TLC has been working with the custodians' union, the SEIU. In the past week TLC and the SEIU held a rally and a protest where several students were (intentionally) arrested in an act of civil disobedience. This week, students are hunger striking. I'm not a big fan of hunger strikes, but there have been articles in the Boston Globe, New York Times, In These Times, television, radio programs like Democracy Now, Huffington Post, and more.
[You can follow them on twitter @tuftslabor or on Facebook at the Tufts Labor Coalition page.]
|Lior is on the administrative liaison team. Here she is (bottom right)|
going in to meet with the administration. Note the banner the students
have hung at the top of the stairs. Photo from @tuftslabor.
|I like this picture, because it names how many families|
and lives will be affected. Photo from @tuftslabor.
All of which brings me back to what I was thinking.
Last year at this time, the Ann Arbor school district was outsourcing and eliminating custodians' jobs.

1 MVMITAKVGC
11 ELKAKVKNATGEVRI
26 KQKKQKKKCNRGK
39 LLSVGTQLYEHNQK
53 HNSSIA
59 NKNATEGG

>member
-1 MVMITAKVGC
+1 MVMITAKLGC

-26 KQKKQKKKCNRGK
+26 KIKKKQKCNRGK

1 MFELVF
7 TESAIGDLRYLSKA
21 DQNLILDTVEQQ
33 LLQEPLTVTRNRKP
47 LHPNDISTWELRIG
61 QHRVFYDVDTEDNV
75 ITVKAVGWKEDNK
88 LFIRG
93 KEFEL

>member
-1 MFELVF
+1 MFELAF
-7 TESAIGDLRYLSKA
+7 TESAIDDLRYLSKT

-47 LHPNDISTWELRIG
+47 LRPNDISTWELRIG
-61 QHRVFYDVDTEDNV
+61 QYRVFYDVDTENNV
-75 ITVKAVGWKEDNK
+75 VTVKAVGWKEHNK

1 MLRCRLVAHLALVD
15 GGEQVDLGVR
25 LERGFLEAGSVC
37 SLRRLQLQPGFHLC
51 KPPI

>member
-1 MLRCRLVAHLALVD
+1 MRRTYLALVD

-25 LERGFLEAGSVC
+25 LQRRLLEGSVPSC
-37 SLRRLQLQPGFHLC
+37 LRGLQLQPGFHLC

Where were we?
When my older son was in second grade, he and his friend decided to have a contest to see who could drink the most water. Not surprisingly, they drank a little too much, with predictable results. The custodian cleaned up their vomit--and though we made them apologize to the custodian then, I don't really think that's the thanks, or the apology, the custodians needed.
Where were we, teachers?
Where were we, students?
Where were we, principals & secretaries?
Where were we, citizens?
Why is it that a relatively small group of students at Tufts can make a big deal about 35 lives, and we couldn't even lift a finger?
OK...I did lift a finger. Ten, actually, but only on my keyboard.
June 2014 story
April 2010 story
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